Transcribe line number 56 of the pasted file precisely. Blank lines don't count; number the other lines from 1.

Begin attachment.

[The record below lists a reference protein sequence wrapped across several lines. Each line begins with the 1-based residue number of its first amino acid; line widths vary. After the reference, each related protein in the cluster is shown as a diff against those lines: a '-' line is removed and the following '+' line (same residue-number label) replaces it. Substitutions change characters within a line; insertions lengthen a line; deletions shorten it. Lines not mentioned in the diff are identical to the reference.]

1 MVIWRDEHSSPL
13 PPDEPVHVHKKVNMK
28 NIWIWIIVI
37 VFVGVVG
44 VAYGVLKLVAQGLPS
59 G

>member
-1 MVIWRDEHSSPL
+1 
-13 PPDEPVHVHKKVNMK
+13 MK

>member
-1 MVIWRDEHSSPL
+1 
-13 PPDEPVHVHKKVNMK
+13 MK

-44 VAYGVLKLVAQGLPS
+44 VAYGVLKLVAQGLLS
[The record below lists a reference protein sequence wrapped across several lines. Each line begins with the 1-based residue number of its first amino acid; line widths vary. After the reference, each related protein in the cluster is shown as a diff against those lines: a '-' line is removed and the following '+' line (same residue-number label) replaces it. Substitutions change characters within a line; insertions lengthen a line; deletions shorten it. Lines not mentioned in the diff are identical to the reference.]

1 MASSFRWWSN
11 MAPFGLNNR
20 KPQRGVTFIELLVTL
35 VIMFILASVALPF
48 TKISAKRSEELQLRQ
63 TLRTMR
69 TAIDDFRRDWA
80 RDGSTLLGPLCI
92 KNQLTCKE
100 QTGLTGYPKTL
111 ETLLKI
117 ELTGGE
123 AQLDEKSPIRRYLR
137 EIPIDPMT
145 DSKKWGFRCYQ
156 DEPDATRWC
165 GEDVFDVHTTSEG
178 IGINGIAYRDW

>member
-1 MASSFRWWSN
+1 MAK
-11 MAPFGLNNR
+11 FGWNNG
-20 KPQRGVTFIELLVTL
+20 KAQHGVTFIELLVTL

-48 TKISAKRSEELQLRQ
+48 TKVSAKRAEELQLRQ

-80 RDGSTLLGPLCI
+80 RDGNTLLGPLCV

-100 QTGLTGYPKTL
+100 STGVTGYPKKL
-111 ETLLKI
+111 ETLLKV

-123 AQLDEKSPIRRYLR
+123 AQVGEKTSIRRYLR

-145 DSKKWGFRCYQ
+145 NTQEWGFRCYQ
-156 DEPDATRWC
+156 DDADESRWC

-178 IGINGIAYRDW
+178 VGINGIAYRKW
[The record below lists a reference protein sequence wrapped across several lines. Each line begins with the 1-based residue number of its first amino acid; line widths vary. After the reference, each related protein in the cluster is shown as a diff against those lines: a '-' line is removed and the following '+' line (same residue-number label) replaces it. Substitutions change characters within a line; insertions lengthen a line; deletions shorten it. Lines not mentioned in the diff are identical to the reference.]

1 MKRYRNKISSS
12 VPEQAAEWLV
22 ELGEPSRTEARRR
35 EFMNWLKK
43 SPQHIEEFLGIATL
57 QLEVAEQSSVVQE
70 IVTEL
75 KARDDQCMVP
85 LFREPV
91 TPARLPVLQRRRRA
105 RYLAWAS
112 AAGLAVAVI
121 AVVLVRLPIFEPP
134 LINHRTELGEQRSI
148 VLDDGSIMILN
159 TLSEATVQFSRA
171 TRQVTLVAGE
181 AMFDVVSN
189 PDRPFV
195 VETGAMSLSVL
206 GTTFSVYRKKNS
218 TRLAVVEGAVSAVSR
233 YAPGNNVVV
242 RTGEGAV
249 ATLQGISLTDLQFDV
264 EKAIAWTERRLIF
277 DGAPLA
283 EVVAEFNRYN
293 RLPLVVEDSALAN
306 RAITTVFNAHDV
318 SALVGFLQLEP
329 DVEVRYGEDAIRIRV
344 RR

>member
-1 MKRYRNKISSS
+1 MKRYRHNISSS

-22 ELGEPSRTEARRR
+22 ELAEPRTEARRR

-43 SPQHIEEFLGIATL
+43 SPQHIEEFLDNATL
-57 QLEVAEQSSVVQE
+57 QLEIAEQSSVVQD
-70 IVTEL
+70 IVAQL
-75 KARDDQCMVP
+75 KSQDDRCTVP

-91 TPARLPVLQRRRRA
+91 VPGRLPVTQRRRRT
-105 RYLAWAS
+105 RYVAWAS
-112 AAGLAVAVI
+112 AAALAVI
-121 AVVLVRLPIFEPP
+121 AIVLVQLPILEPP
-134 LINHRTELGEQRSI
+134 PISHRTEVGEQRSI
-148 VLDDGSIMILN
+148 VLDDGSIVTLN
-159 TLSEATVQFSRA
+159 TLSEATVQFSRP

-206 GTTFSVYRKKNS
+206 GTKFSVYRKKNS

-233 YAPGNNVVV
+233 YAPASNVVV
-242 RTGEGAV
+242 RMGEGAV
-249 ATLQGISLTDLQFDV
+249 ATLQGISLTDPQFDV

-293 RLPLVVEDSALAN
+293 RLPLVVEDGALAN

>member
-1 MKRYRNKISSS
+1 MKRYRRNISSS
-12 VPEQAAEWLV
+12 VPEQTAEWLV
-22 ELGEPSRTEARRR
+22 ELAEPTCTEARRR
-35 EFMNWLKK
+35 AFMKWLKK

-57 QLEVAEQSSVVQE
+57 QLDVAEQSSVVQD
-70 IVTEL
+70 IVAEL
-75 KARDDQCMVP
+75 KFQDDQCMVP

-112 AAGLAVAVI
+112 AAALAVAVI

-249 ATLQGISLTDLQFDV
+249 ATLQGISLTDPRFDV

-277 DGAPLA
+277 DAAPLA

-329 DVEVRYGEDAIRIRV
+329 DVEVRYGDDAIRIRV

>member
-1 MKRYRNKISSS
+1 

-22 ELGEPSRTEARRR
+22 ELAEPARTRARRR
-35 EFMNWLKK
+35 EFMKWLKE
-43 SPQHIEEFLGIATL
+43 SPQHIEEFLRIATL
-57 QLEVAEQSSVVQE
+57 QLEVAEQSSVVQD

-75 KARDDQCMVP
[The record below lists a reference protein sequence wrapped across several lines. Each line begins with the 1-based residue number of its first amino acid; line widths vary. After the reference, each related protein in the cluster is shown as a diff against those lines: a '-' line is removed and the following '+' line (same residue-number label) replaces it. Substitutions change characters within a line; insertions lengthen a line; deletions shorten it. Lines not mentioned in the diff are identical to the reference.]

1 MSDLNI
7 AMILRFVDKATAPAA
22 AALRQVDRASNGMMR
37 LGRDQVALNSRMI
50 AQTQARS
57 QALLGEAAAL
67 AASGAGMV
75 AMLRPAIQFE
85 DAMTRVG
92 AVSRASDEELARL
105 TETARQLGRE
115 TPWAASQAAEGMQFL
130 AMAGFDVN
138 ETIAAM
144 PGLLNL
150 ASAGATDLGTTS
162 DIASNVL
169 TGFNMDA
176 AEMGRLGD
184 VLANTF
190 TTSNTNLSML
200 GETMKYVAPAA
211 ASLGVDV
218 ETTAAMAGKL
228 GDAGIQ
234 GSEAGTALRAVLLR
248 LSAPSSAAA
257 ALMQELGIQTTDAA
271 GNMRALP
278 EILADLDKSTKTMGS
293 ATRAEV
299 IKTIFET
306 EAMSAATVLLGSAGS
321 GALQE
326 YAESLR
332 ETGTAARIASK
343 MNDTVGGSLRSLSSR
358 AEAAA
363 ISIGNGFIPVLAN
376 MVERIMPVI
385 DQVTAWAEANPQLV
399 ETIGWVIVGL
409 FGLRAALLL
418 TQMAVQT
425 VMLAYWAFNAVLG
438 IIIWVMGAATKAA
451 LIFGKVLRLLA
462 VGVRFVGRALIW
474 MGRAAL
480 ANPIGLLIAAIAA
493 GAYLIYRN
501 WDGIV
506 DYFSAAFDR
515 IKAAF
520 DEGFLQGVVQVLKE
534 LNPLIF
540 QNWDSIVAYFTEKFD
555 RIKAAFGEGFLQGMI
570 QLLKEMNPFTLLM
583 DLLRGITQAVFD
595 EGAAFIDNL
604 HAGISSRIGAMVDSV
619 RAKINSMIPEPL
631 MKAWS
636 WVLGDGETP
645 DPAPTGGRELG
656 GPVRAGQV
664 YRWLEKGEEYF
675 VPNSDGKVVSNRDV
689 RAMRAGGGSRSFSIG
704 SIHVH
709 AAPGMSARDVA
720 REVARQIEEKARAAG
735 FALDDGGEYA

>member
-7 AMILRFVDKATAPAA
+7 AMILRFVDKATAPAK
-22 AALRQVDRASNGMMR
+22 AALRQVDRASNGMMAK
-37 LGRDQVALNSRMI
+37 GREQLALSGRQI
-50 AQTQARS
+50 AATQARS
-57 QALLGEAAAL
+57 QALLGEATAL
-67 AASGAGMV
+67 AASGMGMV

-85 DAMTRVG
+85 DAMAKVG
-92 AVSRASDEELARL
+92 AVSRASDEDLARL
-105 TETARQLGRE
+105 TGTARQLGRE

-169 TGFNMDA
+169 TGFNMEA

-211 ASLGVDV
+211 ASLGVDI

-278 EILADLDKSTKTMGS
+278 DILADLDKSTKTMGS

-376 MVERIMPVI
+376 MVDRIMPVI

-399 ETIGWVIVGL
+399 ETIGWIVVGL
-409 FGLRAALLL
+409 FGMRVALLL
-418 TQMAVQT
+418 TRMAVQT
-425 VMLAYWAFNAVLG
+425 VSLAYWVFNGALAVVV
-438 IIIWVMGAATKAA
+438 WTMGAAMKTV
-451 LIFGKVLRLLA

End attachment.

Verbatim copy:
-145 DSKKWGFRCYQ